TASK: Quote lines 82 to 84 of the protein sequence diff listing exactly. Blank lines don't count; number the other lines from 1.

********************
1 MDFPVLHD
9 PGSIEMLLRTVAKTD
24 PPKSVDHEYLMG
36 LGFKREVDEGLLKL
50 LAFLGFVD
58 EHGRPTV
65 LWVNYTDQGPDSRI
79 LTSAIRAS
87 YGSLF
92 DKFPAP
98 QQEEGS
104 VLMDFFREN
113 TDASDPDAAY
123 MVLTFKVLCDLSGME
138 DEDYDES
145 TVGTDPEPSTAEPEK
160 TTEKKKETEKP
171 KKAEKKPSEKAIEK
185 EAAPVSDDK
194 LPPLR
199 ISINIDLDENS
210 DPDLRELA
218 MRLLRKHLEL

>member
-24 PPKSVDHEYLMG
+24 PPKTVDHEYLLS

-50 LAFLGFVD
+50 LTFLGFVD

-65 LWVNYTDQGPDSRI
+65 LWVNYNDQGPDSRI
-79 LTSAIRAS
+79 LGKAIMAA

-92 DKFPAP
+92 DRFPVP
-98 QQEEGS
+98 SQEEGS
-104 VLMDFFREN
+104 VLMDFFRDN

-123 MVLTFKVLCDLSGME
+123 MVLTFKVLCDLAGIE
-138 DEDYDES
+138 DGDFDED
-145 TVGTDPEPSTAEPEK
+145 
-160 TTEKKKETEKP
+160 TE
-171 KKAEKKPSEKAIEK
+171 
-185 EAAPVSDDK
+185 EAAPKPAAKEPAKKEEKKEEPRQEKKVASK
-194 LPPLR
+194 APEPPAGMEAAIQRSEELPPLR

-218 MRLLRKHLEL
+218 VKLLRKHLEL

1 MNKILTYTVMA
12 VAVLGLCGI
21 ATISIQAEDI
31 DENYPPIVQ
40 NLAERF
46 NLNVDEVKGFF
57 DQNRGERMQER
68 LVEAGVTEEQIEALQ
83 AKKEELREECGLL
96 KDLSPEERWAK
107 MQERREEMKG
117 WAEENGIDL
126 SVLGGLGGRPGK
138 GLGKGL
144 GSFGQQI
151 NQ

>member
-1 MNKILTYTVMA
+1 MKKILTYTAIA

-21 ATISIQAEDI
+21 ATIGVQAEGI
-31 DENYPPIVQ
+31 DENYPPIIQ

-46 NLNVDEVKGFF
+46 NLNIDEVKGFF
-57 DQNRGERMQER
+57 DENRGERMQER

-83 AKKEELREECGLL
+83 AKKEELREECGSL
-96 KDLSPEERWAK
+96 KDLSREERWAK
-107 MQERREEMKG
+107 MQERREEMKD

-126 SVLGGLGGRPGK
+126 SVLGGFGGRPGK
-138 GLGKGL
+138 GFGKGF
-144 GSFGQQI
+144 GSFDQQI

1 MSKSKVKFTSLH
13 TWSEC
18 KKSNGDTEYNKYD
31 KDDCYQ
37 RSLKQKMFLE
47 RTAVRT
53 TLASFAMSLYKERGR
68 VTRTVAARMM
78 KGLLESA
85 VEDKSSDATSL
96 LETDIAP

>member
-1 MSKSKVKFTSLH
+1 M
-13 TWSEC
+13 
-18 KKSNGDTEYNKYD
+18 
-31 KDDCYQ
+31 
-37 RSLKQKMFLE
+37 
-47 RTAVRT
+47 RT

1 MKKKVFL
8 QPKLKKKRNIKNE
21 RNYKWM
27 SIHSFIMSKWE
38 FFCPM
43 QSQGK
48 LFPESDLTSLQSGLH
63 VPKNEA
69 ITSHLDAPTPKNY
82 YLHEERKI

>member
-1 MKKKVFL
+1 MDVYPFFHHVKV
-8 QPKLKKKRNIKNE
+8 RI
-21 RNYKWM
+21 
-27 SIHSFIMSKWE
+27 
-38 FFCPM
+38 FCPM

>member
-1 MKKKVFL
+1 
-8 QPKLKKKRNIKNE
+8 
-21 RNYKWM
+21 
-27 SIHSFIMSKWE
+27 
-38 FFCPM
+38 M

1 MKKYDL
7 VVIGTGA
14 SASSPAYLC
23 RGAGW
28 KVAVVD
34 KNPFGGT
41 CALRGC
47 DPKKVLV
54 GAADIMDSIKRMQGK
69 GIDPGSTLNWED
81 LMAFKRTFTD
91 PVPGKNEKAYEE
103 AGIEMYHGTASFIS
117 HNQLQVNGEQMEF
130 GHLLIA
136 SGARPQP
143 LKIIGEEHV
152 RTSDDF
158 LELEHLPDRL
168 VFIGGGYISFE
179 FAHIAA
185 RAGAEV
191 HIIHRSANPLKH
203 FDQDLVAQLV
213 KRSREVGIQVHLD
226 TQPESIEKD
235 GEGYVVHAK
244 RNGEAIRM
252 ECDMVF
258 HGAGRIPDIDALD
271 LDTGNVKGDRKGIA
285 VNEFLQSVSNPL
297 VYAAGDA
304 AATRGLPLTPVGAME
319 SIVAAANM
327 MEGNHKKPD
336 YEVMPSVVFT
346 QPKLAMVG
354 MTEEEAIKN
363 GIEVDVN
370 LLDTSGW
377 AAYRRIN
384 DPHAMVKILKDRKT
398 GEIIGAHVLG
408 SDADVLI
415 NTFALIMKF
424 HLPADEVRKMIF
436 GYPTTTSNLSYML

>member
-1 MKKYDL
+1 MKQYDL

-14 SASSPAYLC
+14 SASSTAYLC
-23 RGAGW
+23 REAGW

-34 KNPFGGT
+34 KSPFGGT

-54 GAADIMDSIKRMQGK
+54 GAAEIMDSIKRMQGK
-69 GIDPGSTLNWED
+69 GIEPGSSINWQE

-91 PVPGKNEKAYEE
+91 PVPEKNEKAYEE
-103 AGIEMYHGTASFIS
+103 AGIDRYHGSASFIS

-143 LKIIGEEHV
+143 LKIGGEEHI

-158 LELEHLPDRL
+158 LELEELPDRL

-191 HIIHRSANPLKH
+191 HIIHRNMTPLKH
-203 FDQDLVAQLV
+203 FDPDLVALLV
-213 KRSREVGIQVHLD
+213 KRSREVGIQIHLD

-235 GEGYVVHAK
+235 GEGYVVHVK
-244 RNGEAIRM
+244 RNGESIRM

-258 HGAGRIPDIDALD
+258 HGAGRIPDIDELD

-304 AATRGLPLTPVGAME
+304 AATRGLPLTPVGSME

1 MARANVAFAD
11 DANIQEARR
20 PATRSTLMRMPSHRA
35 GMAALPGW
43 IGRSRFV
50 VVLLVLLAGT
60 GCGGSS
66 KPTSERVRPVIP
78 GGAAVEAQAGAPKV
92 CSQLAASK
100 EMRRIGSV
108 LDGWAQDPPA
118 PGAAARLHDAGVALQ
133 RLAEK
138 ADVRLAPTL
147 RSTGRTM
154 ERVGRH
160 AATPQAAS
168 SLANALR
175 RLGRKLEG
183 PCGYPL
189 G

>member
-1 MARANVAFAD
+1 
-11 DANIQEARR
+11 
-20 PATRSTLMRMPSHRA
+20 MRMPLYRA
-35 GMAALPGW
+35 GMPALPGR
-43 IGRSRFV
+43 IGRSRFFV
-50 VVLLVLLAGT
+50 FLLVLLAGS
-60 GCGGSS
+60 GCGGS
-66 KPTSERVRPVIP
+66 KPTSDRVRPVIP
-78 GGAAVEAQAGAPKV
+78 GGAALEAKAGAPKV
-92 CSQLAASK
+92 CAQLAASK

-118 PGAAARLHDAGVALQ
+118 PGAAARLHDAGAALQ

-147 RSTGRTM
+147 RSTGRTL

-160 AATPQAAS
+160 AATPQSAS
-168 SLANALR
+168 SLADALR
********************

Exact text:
-83 AKKEELREECGLL
+83 AKKEELREECGSL
-96 KDLSPEERWAK